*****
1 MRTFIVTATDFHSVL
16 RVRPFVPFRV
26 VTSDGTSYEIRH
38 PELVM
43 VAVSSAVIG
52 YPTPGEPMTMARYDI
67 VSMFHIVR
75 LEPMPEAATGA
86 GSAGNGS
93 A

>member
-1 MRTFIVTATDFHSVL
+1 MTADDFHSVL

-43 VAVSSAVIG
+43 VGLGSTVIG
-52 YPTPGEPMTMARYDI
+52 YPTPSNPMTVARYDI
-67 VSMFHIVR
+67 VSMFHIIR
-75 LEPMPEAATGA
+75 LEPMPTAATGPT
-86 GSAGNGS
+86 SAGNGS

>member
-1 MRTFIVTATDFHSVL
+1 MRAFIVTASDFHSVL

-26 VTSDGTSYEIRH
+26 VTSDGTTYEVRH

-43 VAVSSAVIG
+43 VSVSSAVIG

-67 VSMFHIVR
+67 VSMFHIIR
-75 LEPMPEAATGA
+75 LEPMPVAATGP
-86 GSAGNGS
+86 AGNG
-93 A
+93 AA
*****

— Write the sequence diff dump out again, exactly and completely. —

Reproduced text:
1 MRTFIVTATDFHSVL
16 RVRPFVPFRV
26 VTSDGTSYEIRH
38 PELVM
43 VAVSSAVIG
52 YPTPGEPMTMARYDI
67 VSMFHIVR
75 LEPMPEAATGA
86 GSAGNGS
93 A

>member
-1 MRTFIVTATDFHSVL
+1 MTADDFHSVL

-43 VAVSSAVIG
+43 VGLGSTVIG
-52 YPTPGEPMTMARYDI
+52 YPTPSNPMTVARYDI
-67 VSMFHIVR
+67 VSMFHIIR
-75 LEPMPEAATGA
+75 LEPMPTAATGPT
-86 GSAGNGS
+86 SAGNGS

>member
-1 MRTFIVTATDFHSVL
+1 MRAFIVTASDFHSVL

-26 VTSDGTSYEIRH
+26 VTSDGTTYEVRH

-43 VAVSSAVIG
+43 VSVSSAVIG

-67 VSMFHIVR
+67 VSMFHIIR
-75 LEPMPEAATGA
+75 LEPMPVAATGP
-86 GSAGNGS
+86 AGNG
-93 A
+93 AA